Dawda Jawara, a veterinarian-turned-politician who led Gambia to independence from the British and then presided over the country as it became one of Africa’s longest-running democracies, died Aug. 27 at his home in Fajara, a coastal suburb of Banjul, the capital. He was 95.

Mr. Jawara was long hailed for promoting tolerance, human rights, and the rule of law at a time when sub-Saharan Africa was dominated by authoritarianism and military regimes.

He was president of his small West African nation until 1994, when, in a bloodless coup, it fell into the hands of Yahya Jammeh, a young officer who embarked on a brutal 22-year rule.


Some of Mr. Jawara’s success came from the contacts he made before he became a politician, when he traveled the countryside vaccinating cattle in his 30s, an experience that connected him with broad swaths of his nation.

“There’s not a cow in the Gambia that doesn’t know me personally,” he liked to say.

Mr. Jawara, a bespectacled man of modest bearing, negotiated independence in 1965, part of a wave of liberation movements that reshaped the continent in the 1960s. He was elected Gambia’s first president in 1970.

His death comes at a particularly raw time for Gambia. Jammeh, his successor, recently lost a presidential election and fled the country. A new president, Adama Barrow, was democratically elected, and the nation is in the midst of truth and reconciliation hearings, which have laid bare the atrocities of Jammeh’s rule. Several of Jammeh’s lieutenants have recently admitted to murdering suspected dissidents.

The investigations and disclosures have left many feeling nostalgic for the Jawara era and deeply aware of the vulnerabilities of Gambia’s democracy.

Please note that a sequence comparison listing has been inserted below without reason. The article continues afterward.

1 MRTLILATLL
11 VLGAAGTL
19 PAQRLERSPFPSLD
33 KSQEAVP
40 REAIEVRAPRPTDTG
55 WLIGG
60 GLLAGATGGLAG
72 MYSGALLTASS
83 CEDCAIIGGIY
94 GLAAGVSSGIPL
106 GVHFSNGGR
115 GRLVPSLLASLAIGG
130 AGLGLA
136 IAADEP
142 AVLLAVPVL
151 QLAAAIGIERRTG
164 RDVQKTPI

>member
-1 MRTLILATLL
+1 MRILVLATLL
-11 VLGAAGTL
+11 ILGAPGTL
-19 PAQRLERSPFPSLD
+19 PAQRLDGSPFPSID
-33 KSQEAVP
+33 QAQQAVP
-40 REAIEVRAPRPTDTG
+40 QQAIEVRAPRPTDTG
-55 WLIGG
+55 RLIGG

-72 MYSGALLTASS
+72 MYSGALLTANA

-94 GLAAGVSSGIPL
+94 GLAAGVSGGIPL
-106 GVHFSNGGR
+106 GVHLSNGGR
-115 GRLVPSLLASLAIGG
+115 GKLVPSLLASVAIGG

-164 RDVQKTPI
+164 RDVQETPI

Dawda Kaibara Jawara was born on May 16, 1924, in Barajally Tenda, a small town in the Gambian interior, while the nation was under British control. His mother, Mama Fatty, was a homemaker; his father, Almami Jawara, a merchant.


Mr. Jawara studied veterinary medicine at the University of Glasgow. On returning to Gambia, he converted from Islam to Christianity, took the name David, and married a Christian woman, Augusta Mahoney.

He had worked as a veterinarian and was the country’s chief veterinary officer when he decided to enter politics, having grown convinced that Gambia had to follow in the footsteps of neighboring countries, including Ghana, Guinea, and Nigeria, and become independent.

“Gambia has no prestige projects, no grandiose spending projects, no political prisoners, no army and no defense budget,” The New York Times wrote in 1977. “Its elections are perhaps the cleanest on the continent: it has opposition parties and a free press, including several mimeographed broadsides that attack the Government in roundhouse punches.”

Some in Gambia, however, wanted more rapid improvement, and one of Mr. Jawara’s greatest challenges came in 1981, when a young Marxist named Kukoi Samba Sanyang led an attempted coup. Without a military, Mr. Jawara had to rely on President Abdou Diouf of neighboring Senegal to send in troops to push out the rebels. The coup failed. Officials put the Gambian death toll, including rebels and civilians, at 500; some put it higher.

In 1994, soldiers led by Jammeh, then a 29-year-old lieutenant, stormed Banjul and took over the government. Mr. Jawara escaped aboard a US Navy warship. He lived in exile in London.

Mr. Jawara returned to Gambia in 2002. Gambians voted Jammeh out in 2016, and Mr. Jawara lived just long enough to see his country return to democracy.